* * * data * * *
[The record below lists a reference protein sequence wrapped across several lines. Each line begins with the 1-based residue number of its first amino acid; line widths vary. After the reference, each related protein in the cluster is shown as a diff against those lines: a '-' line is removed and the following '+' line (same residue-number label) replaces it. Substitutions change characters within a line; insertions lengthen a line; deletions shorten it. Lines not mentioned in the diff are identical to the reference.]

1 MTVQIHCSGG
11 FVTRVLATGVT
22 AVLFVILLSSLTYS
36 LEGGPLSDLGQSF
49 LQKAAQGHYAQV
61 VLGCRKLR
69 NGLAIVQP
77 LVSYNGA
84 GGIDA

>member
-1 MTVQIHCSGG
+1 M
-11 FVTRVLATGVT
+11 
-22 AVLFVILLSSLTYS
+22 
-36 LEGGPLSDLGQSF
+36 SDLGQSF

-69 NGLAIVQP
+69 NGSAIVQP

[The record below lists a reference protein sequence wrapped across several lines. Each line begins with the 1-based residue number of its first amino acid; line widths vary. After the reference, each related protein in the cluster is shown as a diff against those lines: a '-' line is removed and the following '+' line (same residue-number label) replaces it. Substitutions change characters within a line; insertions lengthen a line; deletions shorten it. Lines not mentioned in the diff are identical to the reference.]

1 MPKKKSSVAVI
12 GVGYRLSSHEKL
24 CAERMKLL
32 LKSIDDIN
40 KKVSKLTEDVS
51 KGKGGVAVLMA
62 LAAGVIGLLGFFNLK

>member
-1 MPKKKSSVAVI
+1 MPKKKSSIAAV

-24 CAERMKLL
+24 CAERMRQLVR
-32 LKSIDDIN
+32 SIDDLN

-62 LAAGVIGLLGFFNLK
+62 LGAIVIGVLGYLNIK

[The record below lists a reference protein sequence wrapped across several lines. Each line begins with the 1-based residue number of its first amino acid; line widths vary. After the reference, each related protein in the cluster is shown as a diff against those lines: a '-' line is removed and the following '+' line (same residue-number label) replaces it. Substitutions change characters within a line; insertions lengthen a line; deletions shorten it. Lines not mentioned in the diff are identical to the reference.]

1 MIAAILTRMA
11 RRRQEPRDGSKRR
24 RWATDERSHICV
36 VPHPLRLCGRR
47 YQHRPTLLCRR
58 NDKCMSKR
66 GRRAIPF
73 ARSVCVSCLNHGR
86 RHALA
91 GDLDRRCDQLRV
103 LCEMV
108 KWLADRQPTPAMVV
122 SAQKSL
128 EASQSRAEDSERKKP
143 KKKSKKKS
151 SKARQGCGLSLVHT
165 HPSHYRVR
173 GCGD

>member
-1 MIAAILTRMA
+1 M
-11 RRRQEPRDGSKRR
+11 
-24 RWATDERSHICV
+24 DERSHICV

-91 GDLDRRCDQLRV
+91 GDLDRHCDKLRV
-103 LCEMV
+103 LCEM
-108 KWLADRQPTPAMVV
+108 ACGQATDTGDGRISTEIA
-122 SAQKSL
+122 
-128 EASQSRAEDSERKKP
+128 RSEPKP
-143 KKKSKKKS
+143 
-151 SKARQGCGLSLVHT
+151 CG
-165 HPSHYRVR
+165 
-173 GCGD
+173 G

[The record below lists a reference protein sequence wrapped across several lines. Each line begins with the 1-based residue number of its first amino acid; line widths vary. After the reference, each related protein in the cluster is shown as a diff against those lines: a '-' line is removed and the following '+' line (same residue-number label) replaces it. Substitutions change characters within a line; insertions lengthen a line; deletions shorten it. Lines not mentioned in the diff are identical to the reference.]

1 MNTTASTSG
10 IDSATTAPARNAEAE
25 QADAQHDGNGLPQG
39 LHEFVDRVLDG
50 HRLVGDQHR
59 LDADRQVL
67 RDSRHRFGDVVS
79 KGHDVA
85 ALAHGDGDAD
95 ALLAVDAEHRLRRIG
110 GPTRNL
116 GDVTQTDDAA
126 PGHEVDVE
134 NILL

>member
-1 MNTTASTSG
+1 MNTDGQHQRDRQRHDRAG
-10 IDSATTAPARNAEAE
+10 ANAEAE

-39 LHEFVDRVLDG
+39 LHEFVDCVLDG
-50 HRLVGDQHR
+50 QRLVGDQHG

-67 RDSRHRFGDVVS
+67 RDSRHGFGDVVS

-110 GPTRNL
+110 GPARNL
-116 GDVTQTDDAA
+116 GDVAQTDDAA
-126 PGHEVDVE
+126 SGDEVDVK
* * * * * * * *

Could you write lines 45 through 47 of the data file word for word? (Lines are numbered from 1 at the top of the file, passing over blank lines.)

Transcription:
58 NDKCMSKR
66 GRRAIPF
73 ARSVCVSCLNHGR